While potent cancer vaccines will strongly activate the immune system to recognize and fight tumors, the activated immune cells still have to infiltrate the tumor and be locally effective to achieve therapeutic effects. These final steps constitute additional challenges, which could be partly overcome by the combination of the vaccine with other cancer therapies.
First, immune cells need to be in contact with the tumor cells to induce their death. The migration of immune cells into tumors is highly dependent on the tumor structure, and can be further dampened through impaired chemokine expression and downregulation of adhesion molecules on endothelial cells (Lanitis et al., 2015; Harjunpää et al., 2019). Consequently, combining cancer vaccines with therapies that ameliorate intratumoral immune infiltrations, such as those modulating local angiogenesis (Wu et al., 2016; Calcinotto et al., 2012) and lymphangiogenesis (Fankhauser et al., 2017), might be highly beneficial.
Secondly, upon reaching the tumor, the immune cells will face an immunosuppressive environment hampering their cytotoxic activity. Indeed, multiple mechanisms are at play in the tumor to prevent tumor cell killing by immune cells, via myeloid-derived suppressive cells, regulatory T cells or the secretion of immunosuppressive factors (e.g., IL-10, TGFβ, IDO) (Binnewies et al., 2018). Nevertheless, the reduction of tumor immunosuppression can potentially be achieved using immune checkpoint blockade, pro-inflammatory cytokines or IDO inhibitors, to mention a few examples.
Lastly, in the tumor, the immune cells still need to detect their targeted antigens in sufficient amount on cancer cells. Particularly, cancer cells that downregulate expression of the antigens or of MHCs will avoid immune recognition and subsequent killing, leading to cancer relapse. Therefore, diversifying antigen targets and immune-mediated cytotoxic mechanisms is essential to reduce the risk of tumor escape. To do so, cancer vaccines can be combined with other therapies that enhance cancer antigen spreading and local DAMPs release from the tumor, such as chemo-, radio- or other immunotherapies (Wang et al., 2018; Joshi and Durden, 2019).
Conclusion and Perspectives
In conclusion, cancer vaccines hold the promises of eradicating tumors and preventing relapse by inducing strong antigen-specific immune responses and long-term memory. Nevertheless, despite the extensive efforts invested in their development over the last decades, very few have thus far been approved in the clinic. However, lessons from successes, developments-in-progress and failures have increased our knowledge on the design of cancer vaccines, providing some rules to rationally engineer materials that enhance their therapeutic outcomes. Overall, we here proposed that the development of potent vaccines requires careful considerations of their (1) intrinsic composition, i.e., antigens and adjuvants, (2) formulation with materials, (3) delivery route and subsequent targeting to specific relevant sites and cell types, (4) subcellular targeting of their receptors and downstream biological pathways, and (5) combination with other cancer treatments. Although not discussed in this review, the optimal dosing and delivery regimen of the vaccine would also need to be precisely determined, which includes the number of doses to be administered and the delay between repeated delivery.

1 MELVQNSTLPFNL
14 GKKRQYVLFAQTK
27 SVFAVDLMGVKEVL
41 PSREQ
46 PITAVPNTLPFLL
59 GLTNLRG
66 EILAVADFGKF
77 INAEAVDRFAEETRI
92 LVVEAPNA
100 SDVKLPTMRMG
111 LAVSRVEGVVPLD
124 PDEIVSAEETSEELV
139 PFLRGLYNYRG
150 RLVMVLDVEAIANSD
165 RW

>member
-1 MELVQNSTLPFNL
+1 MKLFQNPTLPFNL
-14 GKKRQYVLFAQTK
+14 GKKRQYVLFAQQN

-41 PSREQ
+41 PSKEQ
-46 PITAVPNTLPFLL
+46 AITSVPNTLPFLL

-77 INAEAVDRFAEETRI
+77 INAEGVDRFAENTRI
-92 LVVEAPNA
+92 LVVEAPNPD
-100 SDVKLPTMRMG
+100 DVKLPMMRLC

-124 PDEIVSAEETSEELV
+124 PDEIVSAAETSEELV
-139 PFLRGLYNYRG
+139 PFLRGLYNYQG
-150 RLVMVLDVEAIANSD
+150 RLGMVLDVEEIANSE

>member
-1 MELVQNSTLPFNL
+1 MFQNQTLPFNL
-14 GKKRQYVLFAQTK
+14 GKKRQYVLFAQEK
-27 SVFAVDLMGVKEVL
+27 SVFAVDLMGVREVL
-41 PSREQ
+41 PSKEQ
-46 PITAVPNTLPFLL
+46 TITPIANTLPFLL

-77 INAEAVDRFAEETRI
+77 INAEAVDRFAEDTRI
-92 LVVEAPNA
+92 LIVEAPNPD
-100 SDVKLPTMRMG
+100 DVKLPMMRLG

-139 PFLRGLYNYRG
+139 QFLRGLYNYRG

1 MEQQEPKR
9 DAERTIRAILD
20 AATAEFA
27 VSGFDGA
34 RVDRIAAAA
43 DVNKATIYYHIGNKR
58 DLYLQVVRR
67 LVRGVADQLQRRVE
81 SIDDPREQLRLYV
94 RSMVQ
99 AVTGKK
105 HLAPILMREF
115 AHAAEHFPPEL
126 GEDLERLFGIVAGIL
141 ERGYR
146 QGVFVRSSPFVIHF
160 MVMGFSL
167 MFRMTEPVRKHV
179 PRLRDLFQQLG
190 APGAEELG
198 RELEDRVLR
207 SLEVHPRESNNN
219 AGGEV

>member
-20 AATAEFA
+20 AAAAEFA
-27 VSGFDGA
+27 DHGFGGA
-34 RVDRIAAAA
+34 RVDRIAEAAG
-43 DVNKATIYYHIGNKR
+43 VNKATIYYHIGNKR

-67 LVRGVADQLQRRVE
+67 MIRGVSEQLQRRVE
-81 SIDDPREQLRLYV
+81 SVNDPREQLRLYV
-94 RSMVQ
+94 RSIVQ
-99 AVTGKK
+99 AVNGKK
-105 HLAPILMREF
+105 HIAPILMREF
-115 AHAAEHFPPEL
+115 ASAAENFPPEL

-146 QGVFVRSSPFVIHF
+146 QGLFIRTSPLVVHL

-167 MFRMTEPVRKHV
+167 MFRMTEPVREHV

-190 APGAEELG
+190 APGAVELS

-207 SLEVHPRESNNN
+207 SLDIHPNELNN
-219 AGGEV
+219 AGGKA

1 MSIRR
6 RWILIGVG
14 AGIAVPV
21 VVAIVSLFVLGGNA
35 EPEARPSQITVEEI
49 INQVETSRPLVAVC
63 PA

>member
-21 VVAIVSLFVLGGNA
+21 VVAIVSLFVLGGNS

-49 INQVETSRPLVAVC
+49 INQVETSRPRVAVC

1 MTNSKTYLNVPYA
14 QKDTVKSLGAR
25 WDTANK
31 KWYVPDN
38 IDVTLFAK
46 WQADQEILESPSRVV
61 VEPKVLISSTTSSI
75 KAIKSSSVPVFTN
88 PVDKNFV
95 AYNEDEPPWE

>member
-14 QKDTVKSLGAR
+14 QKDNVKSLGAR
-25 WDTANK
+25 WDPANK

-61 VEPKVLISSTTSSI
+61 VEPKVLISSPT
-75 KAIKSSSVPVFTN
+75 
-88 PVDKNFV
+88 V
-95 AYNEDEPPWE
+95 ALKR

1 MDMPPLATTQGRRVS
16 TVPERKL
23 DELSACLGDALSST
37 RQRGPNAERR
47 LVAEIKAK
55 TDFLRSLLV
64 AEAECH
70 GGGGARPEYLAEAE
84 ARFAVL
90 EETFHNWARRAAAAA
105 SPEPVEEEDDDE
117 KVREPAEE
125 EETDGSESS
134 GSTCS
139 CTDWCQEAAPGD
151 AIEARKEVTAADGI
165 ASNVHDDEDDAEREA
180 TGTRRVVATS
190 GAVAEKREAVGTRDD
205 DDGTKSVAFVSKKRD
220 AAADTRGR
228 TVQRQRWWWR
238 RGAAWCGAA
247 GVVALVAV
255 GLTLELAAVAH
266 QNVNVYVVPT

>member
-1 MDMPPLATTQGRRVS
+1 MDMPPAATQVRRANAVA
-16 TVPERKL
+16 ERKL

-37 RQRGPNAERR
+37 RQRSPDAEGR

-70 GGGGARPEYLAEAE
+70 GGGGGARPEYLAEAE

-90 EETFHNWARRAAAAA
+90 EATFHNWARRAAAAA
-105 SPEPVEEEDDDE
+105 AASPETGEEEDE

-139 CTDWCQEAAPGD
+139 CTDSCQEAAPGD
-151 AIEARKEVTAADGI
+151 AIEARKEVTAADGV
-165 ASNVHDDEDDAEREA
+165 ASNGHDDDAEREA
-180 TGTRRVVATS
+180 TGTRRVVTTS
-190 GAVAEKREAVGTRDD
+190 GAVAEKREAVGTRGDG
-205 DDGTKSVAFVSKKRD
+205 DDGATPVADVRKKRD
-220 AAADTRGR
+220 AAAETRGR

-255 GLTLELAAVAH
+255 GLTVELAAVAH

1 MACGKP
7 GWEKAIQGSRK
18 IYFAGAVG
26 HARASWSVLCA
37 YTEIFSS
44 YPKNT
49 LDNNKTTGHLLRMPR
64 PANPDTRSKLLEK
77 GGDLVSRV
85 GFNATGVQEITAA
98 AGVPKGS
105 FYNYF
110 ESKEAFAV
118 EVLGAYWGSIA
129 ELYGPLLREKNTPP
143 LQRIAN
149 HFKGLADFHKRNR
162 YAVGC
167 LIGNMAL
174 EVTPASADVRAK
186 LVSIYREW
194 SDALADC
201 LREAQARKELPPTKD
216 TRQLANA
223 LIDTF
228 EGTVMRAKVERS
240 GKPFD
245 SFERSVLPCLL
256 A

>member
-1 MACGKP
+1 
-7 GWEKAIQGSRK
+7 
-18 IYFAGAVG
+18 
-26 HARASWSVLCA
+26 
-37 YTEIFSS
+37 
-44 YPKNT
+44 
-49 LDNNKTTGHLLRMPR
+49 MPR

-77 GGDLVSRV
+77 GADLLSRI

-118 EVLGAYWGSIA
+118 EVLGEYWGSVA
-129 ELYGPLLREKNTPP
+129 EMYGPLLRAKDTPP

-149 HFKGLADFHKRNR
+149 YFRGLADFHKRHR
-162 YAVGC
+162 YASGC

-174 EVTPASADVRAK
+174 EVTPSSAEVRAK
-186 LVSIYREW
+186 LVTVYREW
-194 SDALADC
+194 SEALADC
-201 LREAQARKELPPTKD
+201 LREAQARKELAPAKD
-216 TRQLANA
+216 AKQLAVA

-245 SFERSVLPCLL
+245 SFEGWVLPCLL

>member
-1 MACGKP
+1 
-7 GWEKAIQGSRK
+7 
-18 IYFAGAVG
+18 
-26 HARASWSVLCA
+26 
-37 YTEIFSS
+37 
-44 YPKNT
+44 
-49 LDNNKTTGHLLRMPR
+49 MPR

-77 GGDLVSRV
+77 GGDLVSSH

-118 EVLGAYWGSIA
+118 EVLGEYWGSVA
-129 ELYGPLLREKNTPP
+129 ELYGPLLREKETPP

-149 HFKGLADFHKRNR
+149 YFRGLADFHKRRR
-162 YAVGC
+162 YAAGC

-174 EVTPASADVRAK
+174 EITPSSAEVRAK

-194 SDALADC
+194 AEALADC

Defining all these parameters constitutes a major challenge as their combined effects remain poorly predictable, thus requiring thorough investigations in vitro and in vivo. Therefore, improvement of cancer models for better translatability would be beneficial to select the most relevant formulations and strategies to move forward in the clinic. In addition, establishing which tumor types/subtypes and subset of patients would be the most responsive to a cancer vaccine remains difficult to date, despite advances in diagnostic tools and immunological tests. In that perspective, clinical data collection, standardization and availability are essential to allow meta-analyses that help researchers and clinicians to draw criteria for the vaccine efficacy. Overall, improving the predictability of vaccines’ outcomes would permit to reduce their cost and the time required for their development.